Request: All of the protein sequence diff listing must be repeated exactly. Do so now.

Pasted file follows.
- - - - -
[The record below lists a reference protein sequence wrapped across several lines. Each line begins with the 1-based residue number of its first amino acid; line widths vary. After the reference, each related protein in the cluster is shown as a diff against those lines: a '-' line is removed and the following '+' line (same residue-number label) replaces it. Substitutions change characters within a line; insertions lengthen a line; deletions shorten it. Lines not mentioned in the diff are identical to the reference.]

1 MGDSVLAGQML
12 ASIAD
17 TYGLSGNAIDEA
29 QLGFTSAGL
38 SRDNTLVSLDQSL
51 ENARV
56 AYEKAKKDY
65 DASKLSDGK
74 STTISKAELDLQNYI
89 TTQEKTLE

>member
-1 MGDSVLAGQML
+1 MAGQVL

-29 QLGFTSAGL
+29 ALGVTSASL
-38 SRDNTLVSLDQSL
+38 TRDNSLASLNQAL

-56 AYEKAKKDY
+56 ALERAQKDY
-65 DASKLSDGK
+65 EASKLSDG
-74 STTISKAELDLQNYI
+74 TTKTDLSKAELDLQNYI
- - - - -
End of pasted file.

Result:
[The record below lists a reference protein sequence wrapped across several lines. Each line begins with the 1-based residue number of its first amino acid; line widths vary. After the reference, each related protein in the cluster is shown as a diff against those lines: a '-' line is removed and the following '+' line (same residue-number label) replaces it. Substitutions change characters within a line; insertions lengthen a line; deletions shorten it. Lines not mentioned in the diff are identical to the reference.]

1 MGDSVLAGQML
12 ASIAD
17 TYGLSGNAIDEA
29 QLGFTSAGL
38 SRDNTLVSLDQSL
51 ENARV
56 AYEKAKKDY
65 DASKLSDGK
74 STTISKAELDLQNYI
89 TTQEKTLE

>member
-1 MGDSVLAGQML
+1 MAGQVL

-29 QLGFTSAGL
+29 ALGVTSASL
-38 SRDNTLVSLDQSL
+38 TRDNSLASLNQAL

-56 AYEKAKKDY
+56 ALERAQKDY
-65 DASKLSDGK
+65 EASKLSDG
-74 STTISKAELDLQNYI
+74 TTKTDLSKAELDLQNYI